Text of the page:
Marian explained what they intended as a national campaign, and I wondered what it might sound like to hear different experiences of Glitter Ashes. I imagined some in my Latinx-Open and Affirming congregation would be very uncomfortable. I considered some would be fully opposed to what they might see as an exclusive ideology behind Ash Wednesday. I wondered what a theology of Glitter might become. And I was really curious how I might still create a space for glitter ashes based on the many stories of the Latinx community.
A few weeks later when I met with Rev. George E. Oliver of Christ’s Congregational Church in Chicopee, MA (C4) we discussed his congregations’ perceived need for a Progressive Latinx community of faith in their neighborhood. This led to a deep conversation of the discomforts around how to intentionally invite the “unchurched” to church! We cringed together at the idea of Glitter Ash Wednesday as a standalone moment… but then we laughed at the realization that Ash Wednesday is a commencement to the Lenten Season of fasting that is also the ending of a season of feasting.
Rev. Oliver reminded me that before the fast comes the feast, and we the church have been so quick to fast that we have omitted the conversations around feasting. We forget that Mardi-Gras and Carnival occur as the last feast day before Lent. These have a tradition of costumes and glitter that ensure that all participants have fully reveled before the Lenten Season.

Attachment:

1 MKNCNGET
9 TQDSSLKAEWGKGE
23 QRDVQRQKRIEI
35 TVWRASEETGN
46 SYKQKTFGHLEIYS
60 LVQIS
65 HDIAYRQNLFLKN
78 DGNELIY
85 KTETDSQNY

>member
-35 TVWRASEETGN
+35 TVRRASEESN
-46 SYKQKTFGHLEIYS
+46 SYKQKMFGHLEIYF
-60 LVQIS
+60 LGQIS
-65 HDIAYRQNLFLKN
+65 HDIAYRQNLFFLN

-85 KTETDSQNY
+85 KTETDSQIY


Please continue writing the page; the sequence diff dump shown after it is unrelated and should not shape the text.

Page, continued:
And so was birthed a Glitter-infused Midnight Ash Wednesday Service to follow a Tuesday Night Masquerade Ball!
Intentionally we went into the community and invited people in English & Spanish: we visited clubs and malls, libraries and colleges, restaurants and bars. And to all we said, “you are welcome here, just as you are!”
We invited clergy to be available to listen, to speak, to assist in processing the pain of a community that for many reasons was/is in exile; a community for whom the space that I consider sacred and holy has been a purposely closed door. We offered glitter ashes, not for the LGBTQ community, but rather for the community of revelers, partiers, dancers, revolution starters, justice and pleasure seekers and workers. Because God travels with us into our many sanctuaries, and cries alongside us in our times of grief and those are way too often. And if God is always really with us, and I believe God is: then glitter and tears and smell goods and stale messes all mixed into what became our sacred ashes.